Jar Deconstructed: Oat
Oat and its meal cousin are well known in the spa community, often found in treatments to soothe or exfoliate skin.

Children around the world are well-versed in the benevolence of oats, as this popular breakfast food is praised by caregivers for their nutritional benefits early in life. According to a report by Future Market Insights, the oats market is projected to reach U.S. $10.8 billion by 2032, driven in part by the abundance of nutrients in oats accompanied with the rising health consciousness of consumers. The firm adds that apart from consumption, oats contribute equally well for maintaining hair and skin health.1

Oats were discovered early in history as well. Archaeological digs show that oats were consumed by humans before there was evidence of their domestication, according to Oldways Whole Grains Council. In Italy, traces of wild oats were found on a pestle-like tool in a Paleolithic hunter-gatherer cave some 32,000 years ago. Further East, in the Jordan valley, more than 120,000 wild red oat seeds were found at an 11,000-year-old Neolithic Era archaeological site.2 Additional records trace grains to Egypt’s 12th Dynasty around 2000 B.C., although the Chinese may have known and used oats earlier.3

While there are many wild oat species, only four have reportedly been cultivated for today’s use: Avena sativa is available at supermarkets; Avena byzantina and Avena strigosa are for animal feed; and Avena abyssinica is semi-domesticated and exclusive to Ethiopia.2 Notably, the bulk of the world’s oats is used to feed livestock. In fact, several sources report that oats are only used for human consumption when other more palatable cereals are not available. They are ground into oatmeal or rolled oats and consumed as oatcakes or porridge, especially in Scotland, Wales, the Scandinavian countries and Newfoundland, and Canada, where the climate is too harsh for wheat to mature.4 According to the Oldways Whole Grains Council, the popularity of oats grew when the Romans introduced them to the British Isles—especially Scotland, where the plants flourished.2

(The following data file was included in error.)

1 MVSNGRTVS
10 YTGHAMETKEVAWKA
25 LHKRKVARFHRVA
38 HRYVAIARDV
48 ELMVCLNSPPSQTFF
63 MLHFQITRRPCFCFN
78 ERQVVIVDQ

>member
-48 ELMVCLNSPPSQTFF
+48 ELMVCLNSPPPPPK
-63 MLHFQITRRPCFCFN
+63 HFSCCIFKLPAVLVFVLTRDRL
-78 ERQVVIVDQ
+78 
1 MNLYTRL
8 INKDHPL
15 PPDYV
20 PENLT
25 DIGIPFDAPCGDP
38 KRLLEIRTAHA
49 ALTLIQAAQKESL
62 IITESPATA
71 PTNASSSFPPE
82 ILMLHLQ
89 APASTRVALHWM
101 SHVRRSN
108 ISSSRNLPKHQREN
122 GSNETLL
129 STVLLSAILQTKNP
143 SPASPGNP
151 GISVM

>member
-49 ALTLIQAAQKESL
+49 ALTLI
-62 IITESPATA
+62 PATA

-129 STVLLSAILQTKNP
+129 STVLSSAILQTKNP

Oats arrived in North and South America in the 17th century and were used primarily as animal feed.2 Today, Russia, Canada, Poland, Finland and Australia are reported as the top five oat producers.5

Related: The Oat Approach

Reported Health Benefits

Oats contain high levels of protein and healthy fats and are reported to help lower bad cholesterol, control blood pressure and prevent heart disease.2, 6 They also contain beta-glucan (-glucan), a soluble fiber not found in most other grains, which has been shown to suppress appetite and promote gut health.2

Oats also are said to prevent gallstones, colon cancer and stomach cancer, and are used for diabetes and digestion problems including irritable bowel syndrome (IBS), diverticulosis, inflammatory bowel disease (IBD), diarrhea and constipation. Additionally, they have been used to improve everything from joint pain (rheumatism), fatigue, withdrawal from nicotine and narcotics, high uric acid levels that can cause gout, weak bladder and kidney ailments, to connective tissue disorders, skin diseases and fat redistribution syndrome associated with HIV treatment. Oats even have been indicated to calm anxiety, excitation and stress.6

Continue reading about the skin benefits of oat in our Digital Magazine...

Rachel Grabenhofer is the managing scientific editor of Cosmetics & Toiletries, Skin Inc.’s sister brand for cosmetic chemists. She’s a member of the Skin Microbiome Council and Society of Cosmetic Chemists, and for several years, led judging panels to honor the best ingredients in cosmetics.

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